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Starting a Podcast: A Quick Guide

Why start a podcast?

  1. It’s a quick way to build an audience. If your content is good, it’s easy to market your podcast (e.g. Facebook ads) and there’s a ready made audience (e.g. iTunes) for your show. A podcast also has international reach.
  2. You can produce a much greater volume of content. In the age of content marketing, podcasts allow you to create a lot of content in a short amount of time. You can communicate more and faster through speech than you can in writing.
  3. It’s fast and cheap. You don’t need state-of-the-art equipment. One of the most successful podcasts out there, Entrepreneur On Fire makes $250K+/mth and started with a $70 mic in a bedroom.
  4. You have complete control. You can decide what to talk about on your shows, who to have as guests, whether to have advertisers or not and so on. There’s no FCC regulations to dictate what you can and can’t do.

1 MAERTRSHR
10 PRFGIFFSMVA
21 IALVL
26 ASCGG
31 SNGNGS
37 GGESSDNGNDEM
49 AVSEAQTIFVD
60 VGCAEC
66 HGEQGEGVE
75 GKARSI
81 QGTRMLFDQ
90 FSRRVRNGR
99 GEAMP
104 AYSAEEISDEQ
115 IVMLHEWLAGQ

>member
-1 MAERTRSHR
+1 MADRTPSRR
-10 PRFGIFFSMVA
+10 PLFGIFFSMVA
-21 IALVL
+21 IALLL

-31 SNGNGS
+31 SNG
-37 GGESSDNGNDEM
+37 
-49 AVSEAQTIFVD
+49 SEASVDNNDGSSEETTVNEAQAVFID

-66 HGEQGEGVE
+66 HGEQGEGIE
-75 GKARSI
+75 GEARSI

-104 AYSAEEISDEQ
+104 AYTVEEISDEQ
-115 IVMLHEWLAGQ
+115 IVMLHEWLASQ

5. You can make money. Whilst this may not be your primary motivation (and it shouldn’t be your only motivation), you can make a lot of money podcasting. It’s not a get-rich-quick scheme. However, if you are interested in your topic and can build a loyal audience over time, you can make an income – even a great living – from podcasting.

Planning your podcast

  1. Decide on your show length. You should aim for a show of at least 20 minutes. Some shows can be as long as 3 hours.
  2. Outlining your show. Consistency is important. If you study every show (podcast, TV or video), it’s likely that it follows a standard template, e.g. intro, first topic, second topic, advertiser, third topic, monologue, exit music. Create whatever outline suits you but stick to it every time. Some shows are “free-form” and that’s OK but those shows typically require strong hosts and guests with lots to talk about to make work.
  3. Do your homework. If you want to be taken seriously – especially by sponsors – you need to do your due diligence and do research for your show. Research your guests, research stories, try to get a basic understanding of what you want to talk about. It’s the professional thing to do.